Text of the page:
Help! How can I support Slate so I can keep reading all the advice from Dear Prudence, Care and Feeding, Ask a Teacher, and How to Do It? Answer: Join Slate Plus.

Dear Care and Feeding,

I am a 12-year-old female, and I have a 10-year-old sister and an 8-year-old brother. I stay up way later these days than I usually would since I don’t have to be up as early for school thanks to the pandemic. This means I hear way more arguments. Like, at 1 in the morning, I hear my mother say things to my father—things she doesn’t say in front of us. He agrees with her. From listening to their arguments, I now know that they went to counseling when my brother was a baby. My mother has also said that she won’t do “this” for the next 10 years (when my brother will be 18). All this (and a lot more than I mentioned) makes me wonder whether they will divorce. During the day, they seem happy, but the things they say (OK, the things my mother says) make me wonder how much of that is a front. Do you think it is likely they will divorce?

—Mad Mommy Dearest

Dear MMD,

I’m sorry that you’ve overheard your parents having some conversations that it sounds like they’ve worked pretty hard to keep off of you and your siblings’ radar, and I do hope you’ll consider this experience as a good reason not to eavesdrop. Your mom and dad do have a right to their privacy, and unless they are simply being so loud that you can hear them without leaving your bed, it sounds like you may have disregarded that and made a point to listen in on them.

Of course, it’s understandable why you’d be tempted to keep “overhearing” them, as they have introduced you to a side of their relationship that you did not know much about, one that could have a significant impact on your life. I can’t tell you if it’s likely or not that they will divorce, though I do think it is fair for you to accept that it may be a possibility. However, I also think it would be more useful for you to speak to your parents directly about what you have heard than to drive yourself up the wall trying to speculate on what comes next.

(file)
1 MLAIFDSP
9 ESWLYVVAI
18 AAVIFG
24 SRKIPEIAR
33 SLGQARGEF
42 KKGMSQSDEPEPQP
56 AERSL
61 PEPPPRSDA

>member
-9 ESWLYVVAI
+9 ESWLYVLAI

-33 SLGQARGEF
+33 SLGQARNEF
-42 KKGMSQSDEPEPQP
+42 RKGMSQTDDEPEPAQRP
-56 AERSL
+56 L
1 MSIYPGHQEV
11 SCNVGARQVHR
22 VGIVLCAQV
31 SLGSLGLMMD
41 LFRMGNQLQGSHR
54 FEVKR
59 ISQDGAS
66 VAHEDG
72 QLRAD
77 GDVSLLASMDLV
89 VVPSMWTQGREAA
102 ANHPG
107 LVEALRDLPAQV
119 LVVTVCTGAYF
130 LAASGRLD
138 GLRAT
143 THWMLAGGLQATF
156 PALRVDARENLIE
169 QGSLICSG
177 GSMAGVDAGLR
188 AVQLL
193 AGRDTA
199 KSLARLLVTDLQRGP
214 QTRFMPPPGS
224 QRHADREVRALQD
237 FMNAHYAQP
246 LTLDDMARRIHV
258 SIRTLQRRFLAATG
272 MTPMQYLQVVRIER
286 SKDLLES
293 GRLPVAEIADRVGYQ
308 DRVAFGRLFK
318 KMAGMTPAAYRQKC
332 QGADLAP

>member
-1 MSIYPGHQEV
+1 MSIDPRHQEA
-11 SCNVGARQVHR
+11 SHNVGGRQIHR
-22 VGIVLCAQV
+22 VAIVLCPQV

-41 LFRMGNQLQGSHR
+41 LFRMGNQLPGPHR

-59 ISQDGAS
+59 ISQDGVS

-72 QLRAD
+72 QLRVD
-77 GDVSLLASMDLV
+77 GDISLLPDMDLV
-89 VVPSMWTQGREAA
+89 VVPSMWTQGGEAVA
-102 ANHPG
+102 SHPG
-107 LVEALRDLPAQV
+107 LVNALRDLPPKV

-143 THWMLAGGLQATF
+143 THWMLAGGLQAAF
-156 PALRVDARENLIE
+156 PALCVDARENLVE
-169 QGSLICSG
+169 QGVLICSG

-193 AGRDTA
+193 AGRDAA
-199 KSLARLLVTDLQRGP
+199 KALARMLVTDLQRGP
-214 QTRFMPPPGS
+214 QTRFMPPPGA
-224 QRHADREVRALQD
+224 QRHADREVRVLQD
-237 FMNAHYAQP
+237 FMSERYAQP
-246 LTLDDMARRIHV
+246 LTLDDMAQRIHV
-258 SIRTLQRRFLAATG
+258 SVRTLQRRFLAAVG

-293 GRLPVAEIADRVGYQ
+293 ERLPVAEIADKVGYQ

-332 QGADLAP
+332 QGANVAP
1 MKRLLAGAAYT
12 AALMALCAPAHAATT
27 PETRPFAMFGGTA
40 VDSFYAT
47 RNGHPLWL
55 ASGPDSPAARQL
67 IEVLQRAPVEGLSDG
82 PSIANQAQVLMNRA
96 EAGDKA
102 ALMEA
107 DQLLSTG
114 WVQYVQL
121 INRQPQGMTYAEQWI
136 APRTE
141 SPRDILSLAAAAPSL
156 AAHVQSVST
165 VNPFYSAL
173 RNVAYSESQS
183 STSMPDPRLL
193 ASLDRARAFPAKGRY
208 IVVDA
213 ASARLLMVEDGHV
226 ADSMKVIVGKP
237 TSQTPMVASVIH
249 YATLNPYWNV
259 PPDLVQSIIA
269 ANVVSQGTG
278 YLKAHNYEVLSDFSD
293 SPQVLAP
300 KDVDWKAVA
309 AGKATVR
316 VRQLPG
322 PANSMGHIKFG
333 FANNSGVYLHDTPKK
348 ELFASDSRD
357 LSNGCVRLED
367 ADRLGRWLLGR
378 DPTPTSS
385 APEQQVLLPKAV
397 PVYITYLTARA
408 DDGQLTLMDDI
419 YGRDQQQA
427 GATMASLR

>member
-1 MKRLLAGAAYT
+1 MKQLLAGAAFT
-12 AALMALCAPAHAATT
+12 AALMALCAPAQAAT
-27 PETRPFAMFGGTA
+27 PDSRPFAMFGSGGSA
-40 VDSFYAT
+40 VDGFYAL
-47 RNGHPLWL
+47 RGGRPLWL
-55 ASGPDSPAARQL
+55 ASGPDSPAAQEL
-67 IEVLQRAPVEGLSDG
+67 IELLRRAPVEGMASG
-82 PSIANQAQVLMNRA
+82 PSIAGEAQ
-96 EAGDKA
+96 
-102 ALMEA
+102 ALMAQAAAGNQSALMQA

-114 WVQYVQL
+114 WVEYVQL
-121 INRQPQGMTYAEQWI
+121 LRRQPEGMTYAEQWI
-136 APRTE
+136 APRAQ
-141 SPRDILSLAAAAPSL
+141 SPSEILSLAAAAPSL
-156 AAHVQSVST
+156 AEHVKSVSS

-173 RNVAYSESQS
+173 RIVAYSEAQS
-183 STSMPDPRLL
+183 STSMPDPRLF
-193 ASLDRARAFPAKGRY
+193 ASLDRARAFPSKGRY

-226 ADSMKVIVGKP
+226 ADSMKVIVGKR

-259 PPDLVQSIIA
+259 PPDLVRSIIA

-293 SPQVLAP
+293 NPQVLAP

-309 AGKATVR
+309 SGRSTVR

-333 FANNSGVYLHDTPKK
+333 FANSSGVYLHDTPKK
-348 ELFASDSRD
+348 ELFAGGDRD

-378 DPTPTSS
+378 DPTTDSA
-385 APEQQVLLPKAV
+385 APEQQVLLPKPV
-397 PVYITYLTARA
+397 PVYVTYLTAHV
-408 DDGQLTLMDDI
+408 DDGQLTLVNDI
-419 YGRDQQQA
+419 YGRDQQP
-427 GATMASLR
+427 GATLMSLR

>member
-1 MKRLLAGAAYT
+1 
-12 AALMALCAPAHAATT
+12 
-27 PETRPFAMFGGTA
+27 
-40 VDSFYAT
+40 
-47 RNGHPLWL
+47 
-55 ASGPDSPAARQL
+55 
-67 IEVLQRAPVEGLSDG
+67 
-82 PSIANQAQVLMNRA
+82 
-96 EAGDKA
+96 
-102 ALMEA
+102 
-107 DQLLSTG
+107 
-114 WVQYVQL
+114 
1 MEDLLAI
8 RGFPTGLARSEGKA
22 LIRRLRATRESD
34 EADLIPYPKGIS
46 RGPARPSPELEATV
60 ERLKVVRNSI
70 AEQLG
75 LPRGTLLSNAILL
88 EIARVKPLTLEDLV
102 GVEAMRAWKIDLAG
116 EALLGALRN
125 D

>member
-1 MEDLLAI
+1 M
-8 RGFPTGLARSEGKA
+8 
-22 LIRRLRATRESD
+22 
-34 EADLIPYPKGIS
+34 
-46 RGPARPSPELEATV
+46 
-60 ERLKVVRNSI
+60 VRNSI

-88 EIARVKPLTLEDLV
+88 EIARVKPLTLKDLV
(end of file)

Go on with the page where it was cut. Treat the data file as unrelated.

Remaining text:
Let them know that you’ve heard some of their late-night conversations. Apologize for listening in, but explain that it was hard for you not to do so when you realized what they were discussing, and that you would like to talk to them about what you’ve heard. Share how it made you feel. Don’t view this as an opportunity to try and convince them to do anything, but rather to ask questions and share your feelings.

Remember that two adults can decide that they no longer wish to be in a romantic relationship and still work together to ensure that their children are loved and cared for. If, in fact, your parents decide to separate, that does not mean that your lives will be ripped apart or doomed or less happy than they are right now. No matter what your parents decide to do, their commitment to you and your siblings should remain unchanged. But, again, before you give too much energy to the “what if,” you owe it to your parents to have a conversation, and they owe it to you to help you cope with what you’ve heard. Wishing you all the best.

• If you missed Thursday’s Care and Feeding column, read it here.

• Discuss this column in the Slate Parenting Facebook group!

Dear Care and Feeding,

Two months ago, I suddenly decided I wanted a baby. I wanted to hold one, to have one, to care for one. I got baby fever, bad. But I am only 12. My parents are in their early 40s, and they are unable to have another child. I have two younger siblings (10 and 7) and they won’t consider fostering a child. It has gotten to the point where I dream about them, and all I do is think about them. I have always known I would want a lot of children, but this is getting ridiculous. How do I stop thinking about babies every second of the day? I am worried I may fall pregnant in late high school or early adulthood because I want one so much. They are all I think about, all I dream about, and I just want it to stop.

—Baby Fever

Dear BF,

There are a number of factors that could be driving your new interest in motherhood, but I’d wager that your changing body may have a lot to do with it. If you haven’t started your period yet, it is likely to show up within the next year or so. Your body either is now able or may soon be able to give birth—but only physically speaking, of course. For a host of reasons, having a child is off the table at your age and should remain so for quite some time to come.

Your hormones will be screaming at (and through) you in a number of ways over the next few years, and this may not be the first or only time you are left to cope with feelings that seem overwhelming or irrational. This is a normal part of growing up.